In our rush to get students “college and career ready,” I wonder if we’re not overlooking the importance of first-hand experience doing the kinds of work done in the career fields that students think may interest them.
One of my cousins was very interested in art and design. He enrolled in the architecture program at Syracuse University. One of the first things he learned was that he absolutely hated doing the mathematical calculations that architecture requires.
He changed career paths, became a science illustrator.
Such vocational changes are not uncommon.
Here’s part of an abstract of a study about law firm attrition:
Because students have grown up watching doctors and lawyers on television, they think they know what doctors and lawyers do. After graduation, when they discover the not-suitable-for-prime-time elements of their chosen careers, they may decide they should have become shoe designers or forklift operators instead.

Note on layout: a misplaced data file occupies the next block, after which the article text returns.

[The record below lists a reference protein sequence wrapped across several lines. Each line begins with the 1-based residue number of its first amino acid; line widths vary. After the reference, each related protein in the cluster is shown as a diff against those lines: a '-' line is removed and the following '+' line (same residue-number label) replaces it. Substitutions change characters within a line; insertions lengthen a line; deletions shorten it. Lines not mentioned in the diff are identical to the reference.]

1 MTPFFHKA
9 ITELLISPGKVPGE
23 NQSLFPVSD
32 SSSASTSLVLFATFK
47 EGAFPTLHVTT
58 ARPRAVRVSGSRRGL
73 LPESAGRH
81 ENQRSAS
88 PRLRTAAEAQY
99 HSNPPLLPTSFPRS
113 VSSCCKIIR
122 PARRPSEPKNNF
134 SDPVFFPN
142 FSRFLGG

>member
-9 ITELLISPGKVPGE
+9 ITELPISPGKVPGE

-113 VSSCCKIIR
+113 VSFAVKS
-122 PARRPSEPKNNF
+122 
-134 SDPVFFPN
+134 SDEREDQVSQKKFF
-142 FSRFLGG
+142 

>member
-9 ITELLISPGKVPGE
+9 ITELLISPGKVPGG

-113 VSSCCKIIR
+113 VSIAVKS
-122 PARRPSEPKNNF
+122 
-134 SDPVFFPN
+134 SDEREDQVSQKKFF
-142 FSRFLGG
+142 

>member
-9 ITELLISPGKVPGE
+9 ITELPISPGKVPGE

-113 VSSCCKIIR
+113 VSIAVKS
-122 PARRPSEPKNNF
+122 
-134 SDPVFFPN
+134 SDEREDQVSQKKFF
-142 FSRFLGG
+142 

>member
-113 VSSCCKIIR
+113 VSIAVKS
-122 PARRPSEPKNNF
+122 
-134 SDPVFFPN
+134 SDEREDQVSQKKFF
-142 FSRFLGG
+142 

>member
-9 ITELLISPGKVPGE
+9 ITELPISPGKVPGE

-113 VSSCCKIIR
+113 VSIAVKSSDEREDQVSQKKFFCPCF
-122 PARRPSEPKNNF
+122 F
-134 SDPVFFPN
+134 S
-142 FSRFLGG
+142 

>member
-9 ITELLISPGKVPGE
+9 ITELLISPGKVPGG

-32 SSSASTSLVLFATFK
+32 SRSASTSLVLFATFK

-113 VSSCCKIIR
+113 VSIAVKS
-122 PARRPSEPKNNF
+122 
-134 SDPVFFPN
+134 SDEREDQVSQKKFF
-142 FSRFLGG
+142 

In a Forbes article about why so many physicians regret their career choice, Howard Forman, a professor at the Yale School of Management who studies healthcare leadership, says:
If young people pursue the profession with full knowledge of what’s in store, they’ll be more satisfied than if they believe they’re going to be thanked every 15 minutes.
Perhaps instead of live-streaming video of raptors’ nests in the wild 24 hours a day, we could steam images of CPAs and home health aides and computer technicians’ work sites (
as this webcam of an Arlington, Texas, airfield does once a minute every day [[broken link removed 2016-01-22]) to give students a glimpse into the real workplace.
OK, it’s a crazy idea.
What do you suggest instead?